Picture this scenario
It’s RRSP season. You see advertisements in all the metro stations, all the TV stations and all the social media. You have until March 1st to make your RRSP contribution and to get that tax break you have been hearing about.
You make an appointment with the financial adviser at the bank. You get one hour. In that one hour, your financial adviser, anyone who happens to be available at the time, gives you a questionnaire. From this questionnaire he’s supposed to assess your risk tolerance and present you 5 or 6 mutual funds which fall into your risk tolerance. Sing here, sign there, initial here and here and we are done, thank you very much. Next…
Asset allocation is one of the most important decision an investor must make and yet, we give it so little time, so little consideration.
There are a few problems with this scenario.
- The client and adviser don’t get to know each other. The adviser don’t discover anything about the client’s goals, knowledge nor expectations.
- The adviser only show the client the products offered by the bank. Most of the time the adviser will try to nudge the investor into actively managed funds, these are the funds which offer the highest revenue to the bank and thus the lower revenue for the client.
- If it is a Financial Advisory firm, not affiliated with a bank, the firm will definitely push actively managed funds. They would never suggest index funds nor low cost ETFs and on top of that, they will charge an additional management fee. They will do what I call “double dipping.”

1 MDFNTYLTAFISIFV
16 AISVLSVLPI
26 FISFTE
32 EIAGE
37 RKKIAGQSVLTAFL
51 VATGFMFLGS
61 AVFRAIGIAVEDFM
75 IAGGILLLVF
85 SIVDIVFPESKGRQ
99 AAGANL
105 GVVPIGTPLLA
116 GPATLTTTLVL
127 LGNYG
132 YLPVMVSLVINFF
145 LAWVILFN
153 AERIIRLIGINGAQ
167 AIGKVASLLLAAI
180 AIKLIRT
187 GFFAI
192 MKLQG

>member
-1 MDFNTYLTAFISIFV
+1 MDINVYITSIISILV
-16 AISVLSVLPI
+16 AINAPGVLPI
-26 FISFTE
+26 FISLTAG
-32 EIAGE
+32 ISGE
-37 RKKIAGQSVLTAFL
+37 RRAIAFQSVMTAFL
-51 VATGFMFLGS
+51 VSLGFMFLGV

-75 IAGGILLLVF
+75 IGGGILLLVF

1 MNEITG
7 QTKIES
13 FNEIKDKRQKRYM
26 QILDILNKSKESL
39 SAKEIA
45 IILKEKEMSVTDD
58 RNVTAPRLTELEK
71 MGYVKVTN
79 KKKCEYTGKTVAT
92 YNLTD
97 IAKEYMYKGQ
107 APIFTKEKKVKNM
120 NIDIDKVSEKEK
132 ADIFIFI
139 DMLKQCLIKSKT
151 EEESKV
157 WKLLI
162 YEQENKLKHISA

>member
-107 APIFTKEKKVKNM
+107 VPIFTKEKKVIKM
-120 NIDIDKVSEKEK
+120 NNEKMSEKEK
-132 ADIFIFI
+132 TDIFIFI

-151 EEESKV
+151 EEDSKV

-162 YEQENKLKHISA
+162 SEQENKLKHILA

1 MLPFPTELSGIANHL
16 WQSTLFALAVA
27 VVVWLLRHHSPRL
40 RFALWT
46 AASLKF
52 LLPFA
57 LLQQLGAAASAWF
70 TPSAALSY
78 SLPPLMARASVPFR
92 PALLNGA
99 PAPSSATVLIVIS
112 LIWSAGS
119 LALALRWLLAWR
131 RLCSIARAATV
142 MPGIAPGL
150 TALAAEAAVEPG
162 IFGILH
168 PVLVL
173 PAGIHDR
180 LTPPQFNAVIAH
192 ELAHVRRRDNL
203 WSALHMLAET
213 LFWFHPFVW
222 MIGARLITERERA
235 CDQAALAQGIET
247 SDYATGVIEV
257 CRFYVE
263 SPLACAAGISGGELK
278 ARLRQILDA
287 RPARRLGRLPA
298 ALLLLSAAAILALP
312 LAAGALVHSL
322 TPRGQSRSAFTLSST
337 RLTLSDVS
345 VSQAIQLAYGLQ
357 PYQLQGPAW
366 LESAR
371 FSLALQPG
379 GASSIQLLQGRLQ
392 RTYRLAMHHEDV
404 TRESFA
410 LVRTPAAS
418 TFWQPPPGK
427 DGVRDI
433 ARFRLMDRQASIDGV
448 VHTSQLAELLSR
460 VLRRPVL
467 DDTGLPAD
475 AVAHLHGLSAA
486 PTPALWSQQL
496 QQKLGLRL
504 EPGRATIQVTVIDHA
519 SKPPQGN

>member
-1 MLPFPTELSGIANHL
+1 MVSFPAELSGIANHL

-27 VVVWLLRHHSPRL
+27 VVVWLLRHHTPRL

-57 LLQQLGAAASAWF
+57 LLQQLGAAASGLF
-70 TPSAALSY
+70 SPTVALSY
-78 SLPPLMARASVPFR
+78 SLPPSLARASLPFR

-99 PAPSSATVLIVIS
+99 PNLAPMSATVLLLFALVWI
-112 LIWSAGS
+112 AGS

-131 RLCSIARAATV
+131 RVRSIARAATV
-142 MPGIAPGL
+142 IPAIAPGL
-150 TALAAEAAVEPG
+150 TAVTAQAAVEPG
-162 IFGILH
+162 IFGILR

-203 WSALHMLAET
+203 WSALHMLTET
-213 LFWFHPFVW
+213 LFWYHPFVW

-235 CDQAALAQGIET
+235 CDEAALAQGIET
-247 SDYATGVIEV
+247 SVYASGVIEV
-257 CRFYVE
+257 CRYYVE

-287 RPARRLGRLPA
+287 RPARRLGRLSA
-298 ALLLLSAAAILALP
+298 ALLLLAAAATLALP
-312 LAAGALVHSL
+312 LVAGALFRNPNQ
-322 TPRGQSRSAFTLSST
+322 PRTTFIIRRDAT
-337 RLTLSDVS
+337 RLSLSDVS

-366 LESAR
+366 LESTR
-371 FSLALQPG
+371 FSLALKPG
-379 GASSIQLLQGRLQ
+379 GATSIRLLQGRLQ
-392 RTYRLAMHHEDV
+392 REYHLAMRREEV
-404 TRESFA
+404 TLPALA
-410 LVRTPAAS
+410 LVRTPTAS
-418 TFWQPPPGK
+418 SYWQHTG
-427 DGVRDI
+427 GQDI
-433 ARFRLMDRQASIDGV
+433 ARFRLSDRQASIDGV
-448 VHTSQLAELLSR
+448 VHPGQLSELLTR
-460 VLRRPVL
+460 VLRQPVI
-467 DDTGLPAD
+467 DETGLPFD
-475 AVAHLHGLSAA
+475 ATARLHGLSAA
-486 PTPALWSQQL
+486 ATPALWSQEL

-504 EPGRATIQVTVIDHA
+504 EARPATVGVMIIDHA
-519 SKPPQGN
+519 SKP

What’s the solution?
- The solution is to look for a fee-only financial adviser. These adviser will charge you for their time. They have no conflict of interests, they won’t try to sell you products.
- Have a long conversation with your adviser. Let him know about your plans, your goal, your knowledge, your expectations.
- Take a holistic view of your situation. Are you planning to work after retirement? Do you have other investments? Are you planning to leave a money for your heirs?
- Build a long term relationship with your adviser, but continue informing yourself. If at any moment you detect conflict of interest, you suspect that he is charging but getting a commission somewhere else, his opinion in no longer unbiased and you should question his decisions.
- Make sure that the products he offers you don’t have trailer fees, or other kind of compensations. You want to make sure there is not even the perception of conflict of interest.
Finding a financial adviser without conflict of interests is very difficult but not impossible. If you find him, don’t be afraid to pay him his hourly fee, in the long run you will save a ton of money.